30 54.48% 96.05% 85.13%
40 86.43% 97.51% 90.05%
50 91.91% 98.66% 94.52%

Table 5: Connections with Life ≤ X Seconds in Traffic Trace 2009-01.

• Average size of TCP connections is larger than that of UDP and Other connections: As shown in Table 6, there are about 76.66% of TCP connections having size smaller than 10 packets, but about 97.67% of UDP connections and 93.4% of other connections having size smaller than 10 packets, respectively.

X TCP Connection UDP Connection Other Connection
10 76.66% 97.67% 93.40%
100 94.62% 99.65% 99.36%
200 96.90% 99.77% 99.73%
300 97.79% 99.82% 99.85%
400 98.29% 99.85% 99.89%
500 98.59% 99.87% 99.92%

Table 6: Connections with Size ≤ X Packets in Traffic Trace 2009-01.

Overall, we observe that UDP connections are much shorter in size and life than TCP connections. One interesting factor of UDP connections is: about 78% of UDP connections having life shorter than 1 second and more than 97% of them having size less than 10 packets. This could be formed by large amount of short-life streaming video or audio data embedded in webpages.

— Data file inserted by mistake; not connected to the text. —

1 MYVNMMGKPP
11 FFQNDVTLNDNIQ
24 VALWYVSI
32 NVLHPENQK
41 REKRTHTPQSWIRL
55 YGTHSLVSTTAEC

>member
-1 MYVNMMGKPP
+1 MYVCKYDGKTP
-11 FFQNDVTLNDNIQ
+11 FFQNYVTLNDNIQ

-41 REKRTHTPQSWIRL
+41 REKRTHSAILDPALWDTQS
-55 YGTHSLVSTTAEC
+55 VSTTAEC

Self similarity analysis

Another important factor of network traffic is heavy-tailed distribution [17]. We examine and study this factor of the selectedevaluate network traffic traces.

Self similarity: Let Equationepresent a stationary stochastic process with mean X , variance S2 and auto-correction function r(k), k ≥ 0 . Let Equation for each m = 1,2,3..., denote the new covariance stationary time series obtained by averaging the original series over non-overlapping blocks of size m. Thus Equation The correction function of Equation is Equation. X is said to be self-similar if Equation as m→∞ .

Hurst parameter: A practical approach to present the scale of selfsimilarity is to calculate the Hurst parameter H. A time series is selfsimilar as long as its Hurst parameter is bounded between 0.5 and 1. The larger the value of H indicates the higher the scale of self-similarity. Several approaches have been applied to estimate Hurst parameter. In this paper, we apply re-scaled adjusted range statistic approach (R/S statistic) to evaluate Hurst parameter.

R/S statistic:

Equation with Equation Since Equation as n → ∞, Hurst parameter H of X could be represented as the slop of Equation.